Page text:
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GIB income on my tax return?

Saving | GIBs Helpful? 3

Asked by KenGoodwinPL, submitted 22 January 2010.

Open Quote I have a GIB from Abbey (Phoenix insurance) and I am filling in my self assessment on line. I have detailed all the answers to the various building society accounts and I have not found anywhere to put the income received from the GIB.

I have tried phoning tax people and they do not know answer but said they would ring back but they never did. I have visited by local tax office twice but no help. Very pleasant people but unable to help in any specific way. I am 78 years old so that perhaps explains why I am so thick.
End Quote

Answered by Justin on 23 January 2010

Sounds like it’s the tax office being thick, not you!

If the income from your guaranteed income bond (GIB) is less than 5% each year then you don’t have to include it on your tax return until the year of maturity.

The reason for this is the special way that insurance company investment bonds are taxed. You can withdraw up to 5% of your original investment each year without having to pay any tax, or include it on your tax return – hence it won’t affect your age-related personal income tax allowance.

But the withdrawals are not tax-free. They’ve already been taxed at basic rate and, depending on your overall income, you may have to pay additional tax on the sum of the 5% withdrawals plus any gains when the investment matures – using a calculation called ‘top-slicing’. Worse still, the overall sum is notionally added to your income, which could affect your age-related allowance even if you have no additional tax to pay on the profit.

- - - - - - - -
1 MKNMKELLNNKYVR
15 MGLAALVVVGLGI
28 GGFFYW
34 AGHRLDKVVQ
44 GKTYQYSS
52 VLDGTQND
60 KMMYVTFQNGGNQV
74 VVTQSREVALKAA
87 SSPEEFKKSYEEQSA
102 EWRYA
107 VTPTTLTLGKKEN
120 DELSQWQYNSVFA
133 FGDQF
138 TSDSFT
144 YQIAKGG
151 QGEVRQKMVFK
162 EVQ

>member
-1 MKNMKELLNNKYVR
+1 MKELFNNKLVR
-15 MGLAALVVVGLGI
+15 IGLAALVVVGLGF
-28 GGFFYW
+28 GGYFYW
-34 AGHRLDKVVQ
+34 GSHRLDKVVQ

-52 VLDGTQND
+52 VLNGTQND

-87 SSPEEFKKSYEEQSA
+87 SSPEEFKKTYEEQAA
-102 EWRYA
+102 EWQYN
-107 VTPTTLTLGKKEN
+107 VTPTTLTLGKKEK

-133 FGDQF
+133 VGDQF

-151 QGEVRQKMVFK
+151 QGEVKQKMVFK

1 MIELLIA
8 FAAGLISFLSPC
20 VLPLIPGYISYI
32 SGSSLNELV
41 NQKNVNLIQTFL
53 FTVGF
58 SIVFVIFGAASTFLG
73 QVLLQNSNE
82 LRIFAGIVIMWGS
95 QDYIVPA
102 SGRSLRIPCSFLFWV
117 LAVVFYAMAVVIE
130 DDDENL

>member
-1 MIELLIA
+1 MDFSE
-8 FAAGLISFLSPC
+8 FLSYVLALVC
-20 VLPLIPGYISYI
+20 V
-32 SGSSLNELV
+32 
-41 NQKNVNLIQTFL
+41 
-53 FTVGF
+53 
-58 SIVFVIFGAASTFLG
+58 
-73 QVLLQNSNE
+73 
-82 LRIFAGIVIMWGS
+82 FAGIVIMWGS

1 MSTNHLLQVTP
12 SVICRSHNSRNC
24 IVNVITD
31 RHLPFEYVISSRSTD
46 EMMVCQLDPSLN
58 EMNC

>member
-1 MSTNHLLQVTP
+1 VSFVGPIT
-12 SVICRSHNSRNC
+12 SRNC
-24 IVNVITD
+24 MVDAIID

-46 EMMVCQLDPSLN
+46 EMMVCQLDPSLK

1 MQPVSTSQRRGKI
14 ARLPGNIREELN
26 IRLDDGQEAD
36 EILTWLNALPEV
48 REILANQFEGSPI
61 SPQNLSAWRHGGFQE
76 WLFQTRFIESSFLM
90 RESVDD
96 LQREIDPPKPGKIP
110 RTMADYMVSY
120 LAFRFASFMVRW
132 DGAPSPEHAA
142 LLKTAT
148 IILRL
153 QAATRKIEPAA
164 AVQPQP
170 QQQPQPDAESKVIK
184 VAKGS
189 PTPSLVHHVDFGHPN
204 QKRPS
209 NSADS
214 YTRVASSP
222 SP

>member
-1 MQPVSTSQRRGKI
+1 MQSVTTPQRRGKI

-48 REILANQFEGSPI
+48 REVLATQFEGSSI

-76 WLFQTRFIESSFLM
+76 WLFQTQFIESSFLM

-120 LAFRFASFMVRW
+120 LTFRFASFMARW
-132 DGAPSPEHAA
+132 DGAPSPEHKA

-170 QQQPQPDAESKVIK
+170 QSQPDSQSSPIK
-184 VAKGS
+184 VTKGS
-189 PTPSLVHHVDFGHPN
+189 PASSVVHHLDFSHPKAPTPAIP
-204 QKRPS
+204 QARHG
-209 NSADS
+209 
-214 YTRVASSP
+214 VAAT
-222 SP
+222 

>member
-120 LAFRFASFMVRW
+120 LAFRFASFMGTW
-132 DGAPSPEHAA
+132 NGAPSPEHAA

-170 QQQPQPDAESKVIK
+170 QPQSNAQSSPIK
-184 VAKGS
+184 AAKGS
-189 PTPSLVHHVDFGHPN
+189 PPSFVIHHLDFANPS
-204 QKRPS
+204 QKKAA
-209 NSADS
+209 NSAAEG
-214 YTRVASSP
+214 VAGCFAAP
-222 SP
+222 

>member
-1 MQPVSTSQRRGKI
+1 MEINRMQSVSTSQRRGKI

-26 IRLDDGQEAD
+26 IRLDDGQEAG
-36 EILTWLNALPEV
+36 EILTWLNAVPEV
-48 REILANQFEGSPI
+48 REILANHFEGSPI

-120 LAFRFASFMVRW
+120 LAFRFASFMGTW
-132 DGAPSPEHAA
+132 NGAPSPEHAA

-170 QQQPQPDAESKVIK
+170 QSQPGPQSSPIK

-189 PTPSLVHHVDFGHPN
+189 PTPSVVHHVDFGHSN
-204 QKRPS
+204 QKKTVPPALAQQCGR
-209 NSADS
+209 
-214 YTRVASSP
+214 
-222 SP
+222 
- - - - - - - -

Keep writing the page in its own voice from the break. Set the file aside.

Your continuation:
If the income is greater than 5% then the insurer should send you a ‘chargeable event’ certificate for the excess ‘gain’. The gain details will need to be entered on your tax return in boxes 4-7 in the ‘Other UK Income’ section of the ‘Additional Information’ section (form SA101) of the tax return.

Provided you’re a basic rate taxpayer then you probably won’t have any extra tax to pay on the excess unless it pushes you into the higher rate band. Higher rate taxpayers have to pay the difference, currently 20%.

If you want to read more about top-slicing (drink a strong coffee first to keep you awake!) then read our Guaranteed Income Bond page.

You could also use our GIB Tax calculator to take care of all the number crunching.

Please note this answer does not constitute a recommendation or financial advice and should not be relied upon when making specific investment or other financial decisions. You should always undertake your own research into whether a product or service is appropriate for your needs and, if necessary, use a qualified professional adviser.

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